Study found a link between obesity and neurodegenerative disorders

High-sugar diet in fruit flies leads to insulin resistance in the brain and impairs cleanup of neuronal waste.

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The particular mechanisms causing the considerable increase in the risk of neurodegenerative disorders associated with obesity are still unknown. Overdosing in high-sugar foods is the main contributor to obesity and its related conditions, such as type 2 diabetes.

Obesity has a variety of consequences on organ function. A major mediating factor for these consequences is the disruption of the insulin signaling system. Insulin resistance develops when circulating insulin levels rise due to a long-term high-sugar diet (HSD).

It is commonly recognized that HSD can cause insulin resistance in peripheral organs like the liver and adipose tissue. Still, it is unknown whether the brain can experience the same kind of insulin resistance.

A new study using the Drosophila model- a common fruit fly model- has shown that a chronic obesogenic diet causes insulin resistance in the brain. This, in turn, reduces the ability to remove neuronal debris, thus increasing the risk of neurodegeneration. The study, led by Mroj Alassaf at the Fred Hutchinson Cancer Research Center in the United States, has discovered a link between obesity and neurodegenerative disorders.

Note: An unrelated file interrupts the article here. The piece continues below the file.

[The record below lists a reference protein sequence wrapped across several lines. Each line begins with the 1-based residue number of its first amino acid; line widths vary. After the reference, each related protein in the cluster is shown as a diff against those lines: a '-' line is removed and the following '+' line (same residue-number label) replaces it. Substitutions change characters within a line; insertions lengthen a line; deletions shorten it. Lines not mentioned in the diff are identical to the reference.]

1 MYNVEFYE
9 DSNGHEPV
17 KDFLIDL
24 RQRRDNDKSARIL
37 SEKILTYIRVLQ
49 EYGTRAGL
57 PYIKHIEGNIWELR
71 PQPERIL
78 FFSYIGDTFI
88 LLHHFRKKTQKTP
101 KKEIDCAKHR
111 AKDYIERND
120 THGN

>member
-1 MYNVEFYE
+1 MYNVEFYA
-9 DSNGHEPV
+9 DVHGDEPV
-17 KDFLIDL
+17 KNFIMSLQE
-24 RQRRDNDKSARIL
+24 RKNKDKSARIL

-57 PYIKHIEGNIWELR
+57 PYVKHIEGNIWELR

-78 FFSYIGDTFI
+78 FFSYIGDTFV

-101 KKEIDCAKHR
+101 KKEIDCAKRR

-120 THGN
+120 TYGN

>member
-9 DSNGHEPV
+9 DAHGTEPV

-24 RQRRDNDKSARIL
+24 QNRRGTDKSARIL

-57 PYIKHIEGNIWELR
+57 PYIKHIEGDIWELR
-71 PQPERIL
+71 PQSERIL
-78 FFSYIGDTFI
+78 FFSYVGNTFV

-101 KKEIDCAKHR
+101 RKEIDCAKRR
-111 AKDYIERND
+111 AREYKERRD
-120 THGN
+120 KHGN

Scientists found that excessive systemic insulin signaling leads to glial insulin resistance, which dampens the expression of the engulfment receptor, Draper, resulting in impaired glial clearance of degenerating axons.

In particular, the basal and injury-induced expression of the glia-associated phagocytic receptor, Draper, is down-regulated by exposure to an obesogenic diet. Constitutive activation of Drosophila insulin-producing cells’ (IPCs) systemic insulin secretion imitates the impact of an obesity-induced diet on the expression of glial Draper. 

On the other hand, diet-induced glial insulin resistance and Draper expression are reversed when systemic insulin release from the IPCs is genetically attenuated. Notably, scientists demonstrate that glial abnormalities generated by high-sugar diet (HSD) can be prevented by genetically activating phosphoinositide 3-kinase (Pi3k), a downstream effector of insulin receptor (IR) signaling. They thus demonstrate that obesogenic diets hinder glial phagocytic activity and cause a delay in the removal of neural debris.

The authors add, “Using fruit flies, the authors establish that high-sugar diets trigger insulin resistance in glia, disrupting their ability to clear neuronal debris. This study provides insight into how obesity-inducing diets potentially contribute to the increased risk of neurodegenerative disorders.”

Journal Reference:

  1. Alassaf M, Rajan A (2023) Diet-induced glial insulin resistance impairs the clearance of neuronal debris in Drosophila brain. PLoS Biol 21(11): e3002359. DOI: 10.1371/journal.pbio.3002359

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